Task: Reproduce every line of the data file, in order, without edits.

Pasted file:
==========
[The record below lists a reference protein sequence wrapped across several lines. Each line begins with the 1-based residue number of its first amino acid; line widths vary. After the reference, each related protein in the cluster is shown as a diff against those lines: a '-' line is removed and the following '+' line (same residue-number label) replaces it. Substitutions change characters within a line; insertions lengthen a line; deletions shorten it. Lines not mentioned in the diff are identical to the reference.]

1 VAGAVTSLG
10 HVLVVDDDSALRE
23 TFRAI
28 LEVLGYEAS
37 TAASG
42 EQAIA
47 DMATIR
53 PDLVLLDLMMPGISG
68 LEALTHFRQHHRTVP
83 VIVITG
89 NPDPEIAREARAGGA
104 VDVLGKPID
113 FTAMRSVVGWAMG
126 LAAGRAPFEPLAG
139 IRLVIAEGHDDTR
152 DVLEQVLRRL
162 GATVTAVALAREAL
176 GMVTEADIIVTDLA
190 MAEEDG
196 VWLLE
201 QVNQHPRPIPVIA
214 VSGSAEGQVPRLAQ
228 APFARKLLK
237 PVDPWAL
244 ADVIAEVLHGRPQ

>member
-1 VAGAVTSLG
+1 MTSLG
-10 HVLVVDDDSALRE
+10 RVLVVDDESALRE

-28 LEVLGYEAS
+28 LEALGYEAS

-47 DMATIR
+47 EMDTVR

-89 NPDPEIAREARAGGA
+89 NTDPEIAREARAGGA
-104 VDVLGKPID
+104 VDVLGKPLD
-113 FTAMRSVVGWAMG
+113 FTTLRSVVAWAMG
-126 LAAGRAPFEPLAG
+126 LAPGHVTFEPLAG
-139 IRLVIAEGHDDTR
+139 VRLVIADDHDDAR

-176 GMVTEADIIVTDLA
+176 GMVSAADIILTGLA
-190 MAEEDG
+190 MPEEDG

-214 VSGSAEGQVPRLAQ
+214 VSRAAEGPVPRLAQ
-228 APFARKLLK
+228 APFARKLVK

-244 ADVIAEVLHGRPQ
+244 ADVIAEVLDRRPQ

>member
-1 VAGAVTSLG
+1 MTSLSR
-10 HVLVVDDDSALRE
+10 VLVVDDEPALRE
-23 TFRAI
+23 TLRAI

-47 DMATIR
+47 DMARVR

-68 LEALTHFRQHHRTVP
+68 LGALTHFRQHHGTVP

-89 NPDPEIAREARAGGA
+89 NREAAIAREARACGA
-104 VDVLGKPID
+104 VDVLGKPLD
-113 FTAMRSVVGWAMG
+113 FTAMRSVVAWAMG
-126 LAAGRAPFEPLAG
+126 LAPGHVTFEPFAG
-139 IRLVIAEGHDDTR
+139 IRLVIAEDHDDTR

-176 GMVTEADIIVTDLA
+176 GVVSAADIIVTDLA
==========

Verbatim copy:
[The record below lists a reference protein sequence wrapped across several lines. Each line begins with the 1-based residue number of its first amino acid; line widths vary. After the reference, each related protein in the cluster is shown as a diff against those lines: a '-' line is removed and the following '+' line (same residue-number label) replaces it. Substitutions change characters within a line; insertions lengthen a line; deletions shorten it. Lines not mentioned in the diff are identical to the reference.]

1 VAGAVTSLG
10 HVLVVDDDSALRE
23 TFRAI
28 LEVLGYEAS
37 TAASG
42 EQAIA
47 DMATIR
53 PDLVLLDLMMPGISG
68 LEALTHFRQHHRTVP
83 VIVITG
89 NPDPEIAREARAGGA
104 VDVLGKPID
113 FTAMRSVVGWAMG
126 LAAGRAPFEPLAG
139 IRLVIAEGHDDTR
152 DVLEQVLRRL
162 GATVTAVALAREAL
176 GMVTEADIIVTDLA
190 MAEEDG
196 VWLLE
201 QVNQHPRPIPVIA
214 VSGSAEGQVPRLAQ
228 APFARKLLK
237 PVDPWAL
244 ADVIAEVLHGRPQ

>member
-1 VAGAVTSLG
+1 MTSLG
-10 HVLVVDDDSALRE
+10 RVLVVDDESALRE

-28 LEVLGYEAS
+28 LEALGYEAS

-47 DMATIR
+47 EMDTVR

-89 NPDPEIAREARAGGA
+89 NTDPEIAREARAGGA
-104 VDVLGKPID
+104 VDVLGKPLD
-113 FTAMRSVVGWAMG
+113 FTTLRSVVAWAMG
-126 LAAGRAPFEPLAG
+126 LAPGHVTFEPLAG
-139 IRLVIAEGHDDTR
+139 VRLVIADDHDDAR

-176 GMVTEADIIVTDLA
+176 GMVSAADIILTGLA
-190 MAEEDG
+190 MPEEDG

-214 VSGSAEGQVPRLAQ
+214 VSRAAEGPVPRLAQ
-228 APFARKLLK
+228 APFARKLVK

-244 ADVIAEVLHGRPQ
+244 ADVIAEVLDRRPQ

>member
-1 VAGAVTSLG
+1 MTSLSR
-10 HVLVVDDDSALRE
+10 VLVVDDEPALRE
-23 TFRAI
+23 TLRAI

-47 DMATIR
+47 DMARVR

-68 LEALTHFRQHHRTVP
+68 LGALTHFRQHHGTVP

-89 NPDPEIAREARAGGA
+89 NREAAIAREARACGA
-104 VDVLGKPID
+104 VDVLGKPLD
-113 FTAMRSVVGWAMG
+113 FTAMRSVVAWAMG
-126 LAAGRAPFEPLAG
+126 LAPGHVTFEPFAG
-139 IRLVIAEGHDDTR
+139 IRLVIAEDHDDTR

-176 GMVTEADIIVTDLA
+176 GVVSAADIIVTDLA